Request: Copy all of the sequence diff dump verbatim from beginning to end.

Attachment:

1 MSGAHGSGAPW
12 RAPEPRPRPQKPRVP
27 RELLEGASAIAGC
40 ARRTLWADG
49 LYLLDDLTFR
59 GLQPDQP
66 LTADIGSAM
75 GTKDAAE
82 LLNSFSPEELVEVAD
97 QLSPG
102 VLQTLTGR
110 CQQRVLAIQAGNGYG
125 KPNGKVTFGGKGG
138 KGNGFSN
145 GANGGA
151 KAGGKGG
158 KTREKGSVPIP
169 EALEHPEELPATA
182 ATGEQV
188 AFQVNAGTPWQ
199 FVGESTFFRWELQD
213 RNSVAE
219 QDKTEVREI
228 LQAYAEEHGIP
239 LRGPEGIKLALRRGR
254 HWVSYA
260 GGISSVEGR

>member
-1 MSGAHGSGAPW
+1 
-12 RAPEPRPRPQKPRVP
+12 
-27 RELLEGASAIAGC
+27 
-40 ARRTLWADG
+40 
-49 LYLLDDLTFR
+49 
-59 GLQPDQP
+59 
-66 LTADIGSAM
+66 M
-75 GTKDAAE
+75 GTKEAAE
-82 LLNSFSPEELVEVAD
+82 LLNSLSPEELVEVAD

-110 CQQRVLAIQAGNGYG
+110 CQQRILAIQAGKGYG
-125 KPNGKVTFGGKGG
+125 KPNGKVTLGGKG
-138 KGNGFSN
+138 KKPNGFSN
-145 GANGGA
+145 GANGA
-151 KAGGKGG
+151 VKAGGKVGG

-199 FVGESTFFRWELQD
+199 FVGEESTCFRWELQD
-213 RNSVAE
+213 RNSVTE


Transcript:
1 MSGAHGSGAPW
12 RAPEPRPRPQKPRVP
27 RELLEGASAIAGC
40 ARRTLWADG
49 LYLLDDLTFR
59 GLQPDQP
66 LTADIGSAM
75 GTKDAAE
82 LLNSFSPEELVEVAD
97 QLSPG
102 VLQTLTGR
110 CQQRVLAIQAGNGYG
125 KPNGKVTFGGKGG
138 KGNGFSN
145 GANGGA
151 KAGGKGG
158 KTREKGSVPIP
169 EALEHPEELPATA
182 ATGEQV
188 AFQVNAGTPWQ
199 FVGESTFFRWELQD
213 RNSVAE
219 QDKTEVREI
228 LQAYAEEHGIP
239 LRGPEGIKLALRRGR
254 HWVSYA
260 GGISSVEGR

>member
-1 MSGAHGSGAPW
+1 
-12 RAPEPRPRPQKPRVP
+12 
-27 RELLEGASAIAGC
+27 
-40 ARRTLWADG
+40 
-49 LYLLDDLTFR
+49 
-59 GLQPDQP
+59 
-66 LTADIGSAM
+66 M
-75 GTKDAAE
+75 GTKEAAE
-82 LLNSFSPEELVEVAD
+82 LLNSLSPEELVEVAD

-110 CQQRVLAIQAGNGYG
+110 CQQRILAIQAGKGYG
-125 KPNGKVTFGGKGG
+125 KPNGKVTLGGKG
-138 KGNGFSN
+138 KKPNGFSN
-145 GANGGA
+145 GANGA
-151 KAGGKGG
+151 VKAGGKVGG

-199 FVGESTFFRWELQD
+199 FVGEESTCFRWELQD
-213 RNSVAE
+213 RNSVTE